I doubt Robin Sharma was talking about research when she penned that.
Researching books. Anne Lamott’s advice is to actually speak with other human beings. She used the word “phone,” at which point I began to skim, to mentally prepare my grocery list. I wasn’t taking her advice, not at all. Like most writers, I am an introvert. I used to feel bad about that, as if it meant I didn’t like people. I DO like people, just, in small doses and preferably from far distances. And especially when we’re saying goodbye. As I’m pulling away, I smile and say how lovely a time it was. And I mean it.
Email is best. Texting…meh. A phone call: not happening.
It was out of absolute necessity that I found myself having the research phonecall Anne Lamott said I ought to have.
I wrote a short story and submitted it to Sinister Smile Press. Doesn’t that name just scream Kelly? Have you seen my mask? Well, the story got rejected before I could publish this post. Haha. Haha. *wipes eyes* HAHA. Nah…I’m over it. Here’s a quote I read today: The hardest part of artmaking is living your life in such a way that your work gets done, over and over. – Art & Fear
One part of living my life so the work gets done is to make lists and little triangles, and when I do the task, I color it in. The story I wrote for SP included selections of a poem. In order to use the work, I had to get permission. This was a triangle I DID NOT WANT TO DO. I emailed the logging museum. No response. Finally, desperately, crankily and with a black heart toward people who don’t embrace technology and/or appreciate the distance it allows me to keep, I called the number. An honest-to-god answering machine clicked on. Just before the beep, a woman picked up. Her husband was the curator of the museum, she told me. He’d passed away. She hoped someone would take over as curator, but she’d open it for me if I wanted to visit. Her home was next door. She had extra rooms. I could bring the family. Most of the conversation was recorded on her answering tape. I heard the beep when it ran too long. Me, talking till an answering machine runs out of room. But she gave me permission to use the poem that, as far as she knew, was still hanging in the museum on a yellow piece of paper.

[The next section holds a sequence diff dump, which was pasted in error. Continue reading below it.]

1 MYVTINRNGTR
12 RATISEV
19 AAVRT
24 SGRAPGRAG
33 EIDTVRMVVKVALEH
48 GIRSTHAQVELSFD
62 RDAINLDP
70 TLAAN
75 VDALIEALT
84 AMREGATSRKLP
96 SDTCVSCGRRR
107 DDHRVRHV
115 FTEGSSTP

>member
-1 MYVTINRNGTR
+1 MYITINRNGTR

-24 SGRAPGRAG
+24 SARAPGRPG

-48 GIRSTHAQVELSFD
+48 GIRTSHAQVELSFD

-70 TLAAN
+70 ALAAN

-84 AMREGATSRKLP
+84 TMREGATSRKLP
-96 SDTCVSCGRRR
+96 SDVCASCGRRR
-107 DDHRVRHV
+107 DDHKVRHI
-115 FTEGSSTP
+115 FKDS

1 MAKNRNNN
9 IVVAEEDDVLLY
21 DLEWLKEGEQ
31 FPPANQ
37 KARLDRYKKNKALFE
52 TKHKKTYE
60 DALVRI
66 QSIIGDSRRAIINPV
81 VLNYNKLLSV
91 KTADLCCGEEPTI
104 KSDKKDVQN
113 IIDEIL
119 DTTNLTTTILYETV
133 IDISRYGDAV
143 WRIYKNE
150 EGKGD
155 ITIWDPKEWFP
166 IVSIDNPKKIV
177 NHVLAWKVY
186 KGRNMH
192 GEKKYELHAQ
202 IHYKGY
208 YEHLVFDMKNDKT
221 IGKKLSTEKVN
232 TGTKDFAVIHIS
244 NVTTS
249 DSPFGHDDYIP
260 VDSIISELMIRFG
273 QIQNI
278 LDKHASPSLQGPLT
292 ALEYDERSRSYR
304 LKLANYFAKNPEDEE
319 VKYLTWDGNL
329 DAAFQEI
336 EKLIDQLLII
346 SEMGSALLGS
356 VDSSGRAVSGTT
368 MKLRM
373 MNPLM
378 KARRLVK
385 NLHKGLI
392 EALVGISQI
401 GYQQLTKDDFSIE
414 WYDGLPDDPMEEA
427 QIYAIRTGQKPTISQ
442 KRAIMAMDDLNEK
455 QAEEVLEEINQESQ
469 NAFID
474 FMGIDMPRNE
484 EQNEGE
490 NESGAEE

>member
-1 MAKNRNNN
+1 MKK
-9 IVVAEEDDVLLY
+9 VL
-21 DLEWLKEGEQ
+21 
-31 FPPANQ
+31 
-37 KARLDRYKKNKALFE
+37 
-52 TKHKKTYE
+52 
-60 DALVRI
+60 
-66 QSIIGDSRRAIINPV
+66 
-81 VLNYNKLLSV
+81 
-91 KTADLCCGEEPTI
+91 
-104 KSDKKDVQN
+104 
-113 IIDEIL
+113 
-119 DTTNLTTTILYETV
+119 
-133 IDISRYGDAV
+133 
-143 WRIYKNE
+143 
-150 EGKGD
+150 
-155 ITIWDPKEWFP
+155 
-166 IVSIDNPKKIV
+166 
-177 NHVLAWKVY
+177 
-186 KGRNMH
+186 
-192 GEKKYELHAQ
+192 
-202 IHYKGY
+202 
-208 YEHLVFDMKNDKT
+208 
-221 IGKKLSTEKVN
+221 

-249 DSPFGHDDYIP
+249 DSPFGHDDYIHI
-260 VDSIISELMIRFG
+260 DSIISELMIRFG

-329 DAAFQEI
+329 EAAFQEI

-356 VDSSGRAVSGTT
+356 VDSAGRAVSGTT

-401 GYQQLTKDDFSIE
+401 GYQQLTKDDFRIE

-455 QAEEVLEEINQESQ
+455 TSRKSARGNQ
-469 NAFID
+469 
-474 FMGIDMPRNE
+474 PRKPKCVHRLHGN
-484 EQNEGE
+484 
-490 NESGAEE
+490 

I felt like a bonafide journalist. And I also wanted to somehow cross the distance and hug this sweet woman who was stuck in 1950’s hospitality. Even as I type this, I wish good upon her. I hope she’s got lots of children who come to visit and use her spare rooms, and grandchildren. I hope they eat cookies and drink tea together. I hope she plays bridge with other widows or bingo at church. With COVID though, I hope she at least has masked conversations with people who care about her, that she’s not too lonely.
Shake it off, Kelly.
Another place research has taken me is into hypnosis. I found this little gem on youtube. What I most like about it is the end: I am enough. I’m still seeing myself holding that piece of paper. If you go for it, let me know in the comments. If I get any takers, I’ll share how it went for me.
PS – I resubmitted my story to another market, first thing this morning. If you write short stories, I recommend using The Submission Grinder. It keeps track of all your submissions, and when you log a rejection, there’s a handy link that says: find new market. You click it and are given a list of other possibilities. The Submission Grinder makes it easier for the work to get done, over and over.